In Australia, disease registers for acute rheumatic fever (ARF) and rheumatic heart disease (RHD) were previously established to facilitate disease surveillance and control, yet little is known about the extent of case-ascertainment. We compared ARF/RHD case ascertainment based on Australian ARF/RHD register records with administrative hospital data from the Northern Territory (NT), South Australia (SA), Queensland (QLD) and Western Australia (WA) for cases 3–59 years of age. Agreement across data sources was compared for persons with an ARF episode or first-ever RHD diagnosis. ARF/RHD registers from the different jurisdictions were missing 26% of Indigenous hospitalised ARF/RHD cases overall (ranging 17–40% by jurisdiction) and 10% of non-Indigenous hospitalised ARF/RHD cases (3–28%). The proportion of hospitalised RHD cases (36%) was half the proportion of hospitalised ARF cases (70%) notified to the ARF/RHD registers. The registers were found to capture few RHD cases in metropolitan areas (SA Metro: 13%, QLD Metro: 35%, WA Metro: 14%). Indigenous status, older age, comorbidities, drug/alcohol abuse and disease severity were predictors of cases appearing in the hospital data only (p < 0.05); sex was not a determinant. This analysis confirms that there are biases associated with the epidemiological analysis of single sources of case ascertainment for ARF/RHD using Australian data.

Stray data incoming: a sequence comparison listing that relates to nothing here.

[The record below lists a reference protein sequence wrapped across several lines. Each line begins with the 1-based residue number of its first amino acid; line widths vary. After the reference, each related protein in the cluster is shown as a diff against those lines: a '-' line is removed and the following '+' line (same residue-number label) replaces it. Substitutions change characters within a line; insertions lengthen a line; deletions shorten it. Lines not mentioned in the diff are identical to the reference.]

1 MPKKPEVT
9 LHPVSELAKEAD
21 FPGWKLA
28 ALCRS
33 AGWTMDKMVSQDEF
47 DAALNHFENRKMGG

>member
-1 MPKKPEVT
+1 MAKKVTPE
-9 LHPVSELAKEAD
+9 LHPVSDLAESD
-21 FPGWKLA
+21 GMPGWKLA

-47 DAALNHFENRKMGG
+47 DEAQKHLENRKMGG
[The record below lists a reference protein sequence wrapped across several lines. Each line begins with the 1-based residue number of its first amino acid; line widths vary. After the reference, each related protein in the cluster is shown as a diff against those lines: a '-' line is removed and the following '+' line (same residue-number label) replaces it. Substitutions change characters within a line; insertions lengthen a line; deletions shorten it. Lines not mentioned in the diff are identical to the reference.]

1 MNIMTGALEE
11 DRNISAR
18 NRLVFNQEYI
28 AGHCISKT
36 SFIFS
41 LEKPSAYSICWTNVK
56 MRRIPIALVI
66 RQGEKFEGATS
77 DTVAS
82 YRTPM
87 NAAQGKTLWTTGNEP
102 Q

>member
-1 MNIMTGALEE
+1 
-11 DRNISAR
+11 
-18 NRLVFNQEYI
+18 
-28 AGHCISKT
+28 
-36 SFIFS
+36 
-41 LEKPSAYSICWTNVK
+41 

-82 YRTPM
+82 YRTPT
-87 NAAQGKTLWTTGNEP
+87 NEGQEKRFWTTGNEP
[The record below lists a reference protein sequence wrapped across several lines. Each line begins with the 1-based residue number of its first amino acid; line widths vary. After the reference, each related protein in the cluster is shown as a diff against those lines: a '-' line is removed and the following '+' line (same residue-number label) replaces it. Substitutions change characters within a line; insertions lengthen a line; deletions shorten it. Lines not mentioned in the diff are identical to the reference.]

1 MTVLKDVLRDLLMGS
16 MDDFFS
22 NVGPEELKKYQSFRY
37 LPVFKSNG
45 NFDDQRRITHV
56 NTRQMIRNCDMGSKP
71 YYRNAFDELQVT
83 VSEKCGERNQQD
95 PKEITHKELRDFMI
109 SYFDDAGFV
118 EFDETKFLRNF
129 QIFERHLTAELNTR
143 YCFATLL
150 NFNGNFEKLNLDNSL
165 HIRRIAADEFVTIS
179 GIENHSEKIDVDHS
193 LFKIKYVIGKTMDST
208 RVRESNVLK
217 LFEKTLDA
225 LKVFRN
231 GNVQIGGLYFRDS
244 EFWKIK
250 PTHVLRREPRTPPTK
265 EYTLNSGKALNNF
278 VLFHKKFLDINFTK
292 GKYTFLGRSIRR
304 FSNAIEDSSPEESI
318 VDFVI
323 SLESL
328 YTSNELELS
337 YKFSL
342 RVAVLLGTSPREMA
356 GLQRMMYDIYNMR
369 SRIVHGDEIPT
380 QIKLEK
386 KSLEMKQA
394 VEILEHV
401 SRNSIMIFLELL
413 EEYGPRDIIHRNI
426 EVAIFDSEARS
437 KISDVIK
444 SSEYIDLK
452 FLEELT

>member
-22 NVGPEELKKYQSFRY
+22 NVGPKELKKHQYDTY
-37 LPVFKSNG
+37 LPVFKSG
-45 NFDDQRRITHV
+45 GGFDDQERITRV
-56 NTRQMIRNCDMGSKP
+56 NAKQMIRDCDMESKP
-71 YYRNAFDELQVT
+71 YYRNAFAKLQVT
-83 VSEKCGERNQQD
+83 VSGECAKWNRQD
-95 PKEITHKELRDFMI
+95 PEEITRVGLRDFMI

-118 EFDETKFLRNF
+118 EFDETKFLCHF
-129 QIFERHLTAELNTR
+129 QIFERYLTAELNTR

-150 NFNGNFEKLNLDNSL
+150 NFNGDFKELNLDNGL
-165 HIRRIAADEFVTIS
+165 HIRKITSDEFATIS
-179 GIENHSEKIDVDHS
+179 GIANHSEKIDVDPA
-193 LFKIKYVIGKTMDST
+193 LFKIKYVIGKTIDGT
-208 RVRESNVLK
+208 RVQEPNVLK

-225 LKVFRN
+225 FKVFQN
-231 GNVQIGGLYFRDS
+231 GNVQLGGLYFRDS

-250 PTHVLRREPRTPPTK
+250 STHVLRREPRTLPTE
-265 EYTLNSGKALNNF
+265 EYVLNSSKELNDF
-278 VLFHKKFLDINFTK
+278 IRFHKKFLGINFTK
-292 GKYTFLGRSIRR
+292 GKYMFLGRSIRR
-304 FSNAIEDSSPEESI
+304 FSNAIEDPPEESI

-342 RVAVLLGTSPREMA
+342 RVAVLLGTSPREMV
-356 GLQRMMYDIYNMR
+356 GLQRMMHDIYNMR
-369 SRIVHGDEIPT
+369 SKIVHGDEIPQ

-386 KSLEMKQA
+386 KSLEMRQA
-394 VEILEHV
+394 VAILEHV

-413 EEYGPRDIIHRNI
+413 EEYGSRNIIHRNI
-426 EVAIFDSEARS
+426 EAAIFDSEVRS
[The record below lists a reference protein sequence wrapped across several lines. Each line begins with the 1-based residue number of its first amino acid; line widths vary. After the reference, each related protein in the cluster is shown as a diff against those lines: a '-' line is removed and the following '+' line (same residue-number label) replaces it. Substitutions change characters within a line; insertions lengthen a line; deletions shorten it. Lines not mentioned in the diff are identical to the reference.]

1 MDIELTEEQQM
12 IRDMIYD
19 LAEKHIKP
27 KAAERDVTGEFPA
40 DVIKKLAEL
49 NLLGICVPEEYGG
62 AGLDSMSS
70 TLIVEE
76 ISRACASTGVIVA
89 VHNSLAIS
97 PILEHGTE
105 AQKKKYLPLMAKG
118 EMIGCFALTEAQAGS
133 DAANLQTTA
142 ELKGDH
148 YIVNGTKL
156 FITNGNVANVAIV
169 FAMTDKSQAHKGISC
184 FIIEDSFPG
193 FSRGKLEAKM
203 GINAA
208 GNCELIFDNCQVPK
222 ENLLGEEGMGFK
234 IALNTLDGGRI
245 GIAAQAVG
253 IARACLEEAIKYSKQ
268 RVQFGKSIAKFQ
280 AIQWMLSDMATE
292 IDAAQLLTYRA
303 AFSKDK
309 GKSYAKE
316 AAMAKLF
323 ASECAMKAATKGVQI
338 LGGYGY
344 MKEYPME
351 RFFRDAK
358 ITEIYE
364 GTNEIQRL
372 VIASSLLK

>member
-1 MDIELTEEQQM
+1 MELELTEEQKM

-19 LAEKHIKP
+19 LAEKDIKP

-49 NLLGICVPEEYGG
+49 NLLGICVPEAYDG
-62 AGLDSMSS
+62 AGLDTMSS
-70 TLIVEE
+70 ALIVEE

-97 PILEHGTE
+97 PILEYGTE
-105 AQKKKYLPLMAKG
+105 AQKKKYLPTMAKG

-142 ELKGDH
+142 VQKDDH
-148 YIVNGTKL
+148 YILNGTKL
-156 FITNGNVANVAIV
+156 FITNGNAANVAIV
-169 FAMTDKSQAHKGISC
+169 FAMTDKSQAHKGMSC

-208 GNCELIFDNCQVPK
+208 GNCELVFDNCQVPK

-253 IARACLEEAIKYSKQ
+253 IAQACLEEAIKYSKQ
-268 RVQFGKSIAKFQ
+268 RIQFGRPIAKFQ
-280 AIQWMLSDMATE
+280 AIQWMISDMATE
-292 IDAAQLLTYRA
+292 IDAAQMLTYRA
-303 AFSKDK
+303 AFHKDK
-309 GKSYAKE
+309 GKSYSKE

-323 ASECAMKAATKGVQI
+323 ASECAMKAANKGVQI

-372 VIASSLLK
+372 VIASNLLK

|Number of pages||23|
|Journal||International Journal of Environmental Research and Public Health|
|Publication status||Published - 1 Aug 2020|